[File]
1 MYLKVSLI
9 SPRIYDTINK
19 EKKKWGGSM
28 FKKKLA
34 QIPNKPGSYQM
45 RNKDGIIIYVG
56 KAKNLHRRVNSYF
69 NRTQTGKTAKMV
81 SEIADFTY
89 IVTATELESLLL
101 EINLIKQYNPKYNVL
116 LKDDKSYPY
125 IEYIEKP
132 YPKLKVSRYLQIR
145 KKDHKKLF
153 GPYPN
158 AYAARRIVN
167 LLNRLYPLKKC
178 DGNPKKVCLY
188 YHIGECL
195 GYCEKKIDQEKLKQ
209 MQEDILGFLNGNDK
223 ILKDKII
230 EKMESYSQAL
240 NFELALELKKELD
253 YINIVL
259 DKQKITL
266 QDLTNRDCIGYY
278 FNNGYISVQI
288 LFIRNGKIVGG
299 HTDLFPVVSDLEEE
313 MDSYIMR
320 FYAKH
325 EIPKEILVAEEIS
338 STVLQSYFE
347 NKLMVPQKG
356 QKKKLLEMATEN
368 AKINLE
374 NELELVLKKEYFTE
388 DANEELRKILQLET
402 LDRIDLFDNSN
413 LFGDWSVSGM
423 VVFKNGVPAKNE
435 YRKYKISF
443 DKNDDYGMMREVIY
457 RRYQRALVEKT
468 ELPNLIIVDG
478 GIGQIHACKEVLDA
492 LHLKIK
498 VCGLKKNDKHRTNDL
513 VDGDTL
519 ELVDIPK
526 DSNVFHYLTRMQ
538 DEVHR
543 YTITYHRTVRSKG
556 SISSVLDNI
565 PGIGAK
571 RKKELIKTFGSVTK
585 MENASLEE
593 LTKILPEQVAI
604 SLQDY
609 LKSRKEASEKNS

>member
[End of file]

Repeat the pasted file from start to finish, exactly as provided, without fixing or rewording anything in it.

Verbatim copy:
1 MYLKVSLI
9 SPRIYDTINK
19 EKKKWGGSM
28 FKKKLA
34 QIPNKPGSYQM
45 RNKDGIIIYVG
56 KAKNLHRRVNSYF
69 NRTQTGKTAKMV
81 SEIADFTY
89 IVTATELESLLL
101 EINLIKQYNPKYNVL
116 LKDDKSYPY
125 IEYIEKP
132 YPKLKVSRYLQIR
145 KKDHKKLF
153 GPYPN
158 AYAARRIVN
167 LLNRLYPLKKC
178 DGNPKKVCLY
188 YHIGECL
195 GYCEKKIDQEKLKQ
209 MQEDILGFLNGNDK
223 ILKDKII
230 EKMESYSQAL
240 NFELALELKKELD
253 YINIVL
259 DKQKITL
266 QDLTNRDCIGYY
278 FNNGYISVQI
288 LFIRNGKIVGG
299 HTDLFPVVSDLEEE
313 MDSYIMR
320 FYAKH
325 EIPKEILVAEEIS
338 STVLQSYFE
347 NKLMVPQKG
356 QKKKLLEMATEN
368 AKINLE
374 NELELVLKKEYFTE
388 DANEELRKILQLET
402 LDRIDLFDNSN
413 LFGDWSVSGM
423 VVFKNGVPAKNE
435 YRKYKISF
443 DKNDDYGMMREVIY
457 RRYQRALVEKT
468 ELPNLIIVDG
478 GIGQIHACKEVLDA
492 LHLKIK
498 VCGLKKNDKHRTNDL
513 VDGDTL
519 ELVDIPK
526 DSNVFHYLTRMQ
538 DEVHR
543 YTITYHRTVRSKG
556 SISSVLDNI
565 PGIGAK
571 RKKELIKTFGSVTK
585 MENASLEE
593 LTKILPEQVAI
604 SLQDY
609 LKSRKEASEKNS

>member